1. Laura (Otto Preminger)

2. Double Indemnity (Billy Wilder)

3. The Woman in the Window (Fritz Lang)

4. Hail the Conquering Hero (Preston Sturges)

5. Ivan the Terrible, Part I (Sergei Eisenstein)

6. A Canterbury Tale (Michael Powell and Emeric Pressburger)

7. Meet Me in St. Louis (Vincente Minnelli)

8. The Miracle of Morgan’s Creek (Preston Sturges)

9. To Have and Have Not (Howard Hawks)

10. Phantom Lady (Robert Siodmak)

Coming close: Going My Way, a wonderful look at personality and behavior; The Ministry of Fear, another Fritz Lang goodie; David Lean and Noel Coward’s This Happy Breed; that lovely ghost story The Uninvited; and Hitchcock’s Lifeboat. Interesting year for the zero-budget fringies: consider Edgar Ulmer’s Bluebeard, William Castle’s When Strangers Marry, Val Lewton’s Curse of the Cat People, and a stark, not entirely competent but folklorishly powerful morality tale for the black-theater circuit, Spencer Williams’ Go Down, Moses!

Shutter Creation Home (Weekly Links)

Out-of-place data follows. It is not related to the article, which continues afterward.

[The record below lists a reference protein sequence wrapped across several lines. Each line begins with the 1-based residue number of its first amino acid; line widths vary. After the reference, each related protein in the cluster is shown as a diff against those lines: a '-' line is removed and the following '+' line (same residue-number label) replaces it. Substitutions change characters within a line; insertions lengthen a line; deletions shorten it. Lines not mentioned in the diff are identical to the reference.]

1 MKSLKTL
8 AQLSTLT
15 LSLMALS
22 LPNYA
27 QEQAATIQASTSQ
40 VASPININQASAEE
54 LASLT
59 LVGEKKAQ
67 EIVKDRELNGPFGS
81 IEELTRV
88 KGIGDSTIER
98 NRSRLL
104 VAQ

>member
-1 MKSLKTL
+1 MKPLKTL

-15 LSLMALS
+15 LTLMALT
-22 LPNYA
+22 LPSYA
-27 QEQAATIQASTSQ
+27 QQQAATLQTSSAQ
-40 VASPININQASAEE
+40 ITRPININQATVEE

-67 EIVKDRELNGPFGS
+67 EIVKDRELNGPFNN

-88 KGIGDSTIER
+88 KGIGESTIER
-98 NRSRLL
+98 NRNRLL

Shock Corridor Part 2

Movies I reviewed for the Herald this week.

Shutter Island. (Dead link; review below)

By Robert Horton

Martin Scorsese’s “Shutter Island” is a movie designed to keep you as uncomfortable and as on edge as possible. It wants to drive you insane, in fact.

And why not? That’s what the film is doing to its protagonist, Teddy Daniels (Leonardo DiCaprio), first seen vomiting with seasickness aboard a ferry in rough seas. Daniels is a federal marshal, bound for the asylum for the criminally insane on Shutter Island. This is an isolated rock that is part Alcatraz, part Skull Island from “King Kong”—at least that how Scorsese’s gothic approach treats it. A prisoner—er, patient—has escaped from the institution, and Daniels and his new partner Chuck (Mark Ruffalo) are investigating. That appears to be the plot, anyway. But the deeper we go, the greater the sense that something else might be behind Daniels’ mission.